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Between 1933 and 1945, the National Socialist regime controlled artistic work in Germany. Particularly artists who were persecuted based on their religion, race, or political views fled into exile due to threats from the government. But what happened to the artists who remained in the country? Isolation, lack of an audience, and limited exchange impacted the creativity of the individuals who were deprived of a basis for work and life under National Socialism. Their situation is often described in a generalized way as “ostracism” or “inner emigration.” In light of the multilayered and divergent personal circumstances, however, these terms fall short of the mark.

Image above: Hans Grundig, Clash of the Bears and Wolves, 1938, Oil on plywood, 90,5 × 102,5 cm, Staatliche Museen zu Berlin, Nationalgalerie, © bpk / Nationalgalerie, SMB, Photo: Klaus Göken / VG Bild-Kunst, Bonn 2022

Werner Heldt, Meeting (Parade of the Zeros), 1933–1935, Charcoal on Guarro laid paper, 47 × 63,3 cm, Berlinische Galerie –
Landesmuseum für Moderne Kunst, Fotografie und Architektur, © Berlinische Galerie / VG Bild-Kunst, Bonn 2022

Otto Dix, Jewish Cemetery in Randegg in Winter with Hohenstoffeln, 1935, Oil on wood, 60 × 80 cm, Saarlandmuseum – Moderne Galerie, Stiftung Saarländischer Kulturbesitz, © bpk / Stiftung Saarländischer Kunstbesitz, Photo: Tom Gundelwein / VG Bild-Kunst, Bonn 2022

In this lecture, Ilka Voermann, PhD, curator of the large overview exhibition “ART FOR NO ONE. 1933–1945” at Schirn Kunsthalle Frankfurt speaks about the different strategies and scopes of action employed by artists who did not seek or find any affiliation with the National Socialist regime.

Ilka Voermann, PhD, studied Art History, Classical Archaeology and Modern and Contemporary History in Münster and Mainz. In her dissertation she examined the use of copies of paintings in the princely collections of the 19th century. Between 2011 and 2013, Ilka Voermann worked initially as a Research Assistant and subsequently as Curator at the Kunstmuseum Stuttgart. After teaching positions at Stuttgart University and the State Academy of Fine Arts in Stuttgart, she was employed from 2014–2017 as Curatorial Fellow at the Harvard Art Museums in Cambridge, MA. Ilka Voermann has authored numerous texts and catalogue contributions for all the exhibitions she has organized, especially on the subjects of New Objectivity and art in Germany from 1945. She has also written monographic essays on artists including Otto Dix, Christian Schad, Fritz Winter, Willi Baumeister, Adolf Hölzel, Sigmar Polke and Chuck Close. Ilka Voermann has been Curator at the Schirn Kunsthalle Frankfurt since July 2017.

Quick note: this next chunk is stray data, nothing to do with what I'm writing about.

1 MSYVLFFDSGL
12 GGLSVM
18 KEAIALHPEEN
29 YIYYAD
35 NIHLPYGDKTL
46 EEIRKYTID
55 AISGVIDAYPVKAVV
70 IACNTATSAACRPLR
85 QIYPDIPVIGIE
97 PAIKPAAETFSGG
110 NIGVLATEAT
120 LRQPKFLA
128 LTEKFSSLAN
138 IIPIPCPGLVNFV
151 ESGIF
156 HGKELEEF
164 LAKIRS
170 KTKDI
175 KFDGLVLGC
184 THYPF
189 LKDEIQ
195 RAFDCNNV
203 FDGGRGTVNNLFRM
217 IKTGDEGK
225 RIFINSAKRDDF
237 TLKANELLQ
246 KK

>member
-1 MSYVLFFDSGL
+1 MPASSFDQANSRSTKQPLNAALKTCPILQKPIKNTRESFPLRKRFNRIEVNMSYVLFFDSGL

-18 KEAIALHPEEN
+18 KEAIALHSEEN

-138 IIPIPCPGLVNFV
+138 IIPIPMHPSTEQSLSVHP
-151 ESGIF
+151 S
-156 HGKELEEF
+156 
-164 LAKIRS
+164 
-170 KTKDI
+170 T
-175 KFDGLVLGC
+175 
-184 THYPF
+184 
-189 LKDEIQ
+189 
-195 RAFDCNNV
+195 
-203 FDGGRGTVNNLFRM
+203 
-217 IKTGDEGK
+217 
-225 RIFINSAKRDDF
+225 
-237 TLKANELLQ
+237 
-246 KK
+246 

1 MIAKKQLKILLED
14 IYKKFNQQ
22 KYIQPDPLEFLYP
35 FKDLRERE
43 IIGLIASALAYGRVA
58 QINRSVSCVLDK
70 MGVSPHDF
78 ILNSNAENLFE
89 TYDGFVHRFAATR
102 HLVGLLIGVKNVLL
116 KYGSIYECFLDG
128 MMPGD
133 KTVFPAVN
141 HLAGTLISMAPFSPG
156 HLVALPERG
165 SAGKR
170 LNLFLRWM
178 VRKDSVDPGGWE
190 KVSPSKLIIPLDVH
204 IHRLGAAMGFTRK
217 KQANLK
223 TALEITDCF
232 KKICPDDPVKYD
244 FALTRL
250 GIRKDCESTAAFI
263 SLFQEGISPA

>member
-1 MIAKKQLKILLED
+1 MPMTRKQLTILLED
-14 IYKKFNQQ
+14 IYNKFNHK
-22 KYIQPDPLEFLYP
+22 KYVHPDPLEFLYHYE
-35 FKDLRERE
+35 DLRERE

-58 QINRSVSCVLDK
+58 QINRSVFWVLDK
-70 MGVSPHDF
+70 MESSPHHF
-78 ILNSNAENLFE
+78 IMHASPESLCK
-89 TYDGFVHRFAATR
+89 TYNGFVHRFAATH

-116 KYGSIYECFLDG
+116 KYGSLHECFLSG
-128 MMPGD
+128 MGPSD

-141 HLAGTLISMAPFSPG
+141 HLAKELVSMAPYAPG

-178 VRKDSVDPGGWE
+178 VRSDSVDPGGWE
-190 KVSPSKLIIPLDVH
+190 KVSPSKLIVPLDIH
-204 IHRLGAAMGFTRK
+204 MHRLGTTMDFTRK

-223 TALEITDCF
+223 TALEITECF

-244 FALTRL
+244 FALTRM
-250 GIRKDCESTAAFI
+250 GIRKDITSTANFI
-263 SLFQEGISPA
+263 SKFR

Introduced by Rachel Stern, Director and CEO of the Fritz Ascher Society.

Fritz Winter, Driving Forces of the Earth, 1944, Oil on paper, 27,6 × 21,7 cm, LWL-Museum für Kunst und Kultur. Westfälisches Landesmuseum, Münster. On loan from the Westfälischen Provinzial Versicherung Aktiengesellschaft, © LWL-Museum für Kunst und Kultur, Westfälisches Landesmuseum, Münster, Photo: Sabine Ahlbrand-Dornseif / VG Bild-Kunst, Bonn 2022

Hannah Höch, 1945 (The End), 1945, oil on canvas, 92.8 x 81.4 cm, Berliner Sparkasse, © VG Bild-Kunst, Bonn 2021

The exhibition ART FOR NO ONE. 1933–1945 is on view March 4–June 6, 2022 at Schirn Kunsthalle Frankfurt in Frankfurt/Main (Germany). Based on 14 selected biographies, the exhibition shows that the artistic work of this time was determined by more than just apathy, standstill, and hopelessness. Focusing more intently on one’s own oeuvre, engaging in creative work despite the scarcity of materials, exploring existential themes, and adapting content were just some of the reactions to National Socialist art policy. Without defining any uniform stylistic development, the exhibition sheds light on the contradictory nature of this time, citing individual cases and showing about 130 paintings, sculptures, drawings, and photographs. The artists represented are Willi Baumeister, Otto Dix, Hans Grundig, Lea Grundig, Werner Heldt, Hannah Höch, Marta Hoepffner, Karl Hofer, Edmund Kesting, Jeanne Mammen, Ernst Wilhelm Nay, Franz Radziwill, Hans Uhlmann, and Fritz Winter.
More information about the exhibition HERE.

ART FOR NO ONE. 1933–1945, exhibition view, © Schirn Kunsthalle Frankfurt 2022, Photo: Norbert Miguletz

Future events and the recordings of past events can be found HERE.

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